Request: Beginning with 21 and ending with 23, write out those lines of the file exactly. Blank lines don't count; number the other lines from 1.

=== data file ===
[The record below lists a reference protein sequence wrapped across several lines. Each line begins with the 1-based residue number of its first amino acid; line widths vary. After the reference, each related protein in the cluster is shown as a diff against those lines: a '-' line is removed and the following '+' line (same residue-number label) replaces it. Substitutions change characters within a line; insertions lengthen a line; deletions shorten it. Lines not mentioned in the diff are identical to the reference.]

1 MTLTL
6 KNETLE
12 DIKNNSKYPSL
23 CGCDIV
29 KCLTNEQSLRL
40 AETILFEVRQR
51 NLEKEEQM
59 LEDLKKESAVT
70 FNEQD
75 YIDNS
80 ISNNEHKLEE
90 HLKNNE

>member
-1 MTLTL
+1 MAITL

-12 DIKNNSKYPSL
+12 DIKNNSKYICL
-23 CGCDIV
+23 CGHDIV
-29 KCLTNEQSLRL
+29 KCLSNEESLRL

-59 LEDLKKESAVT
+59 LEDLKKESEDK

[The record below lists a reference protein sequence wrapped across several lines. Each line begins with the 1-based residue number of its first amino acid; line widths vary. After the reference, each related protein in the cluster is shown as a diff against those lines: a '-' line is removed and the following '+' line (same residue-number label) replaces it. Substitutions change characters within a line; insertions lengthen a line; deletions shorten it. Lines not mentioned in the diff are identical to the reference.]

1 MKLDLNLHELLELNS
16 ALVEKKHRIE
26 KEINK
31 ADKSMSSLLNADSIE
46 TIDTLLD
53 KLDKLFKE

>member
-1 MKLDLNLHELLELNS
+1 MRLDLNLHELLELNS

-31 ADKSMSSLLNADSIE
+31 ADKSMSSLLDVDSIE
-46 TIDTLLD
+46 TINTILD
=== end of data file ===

-29 KCLTNEQSLRL
+29 KCLSNEESLRL

-59 LEDLKKESAVT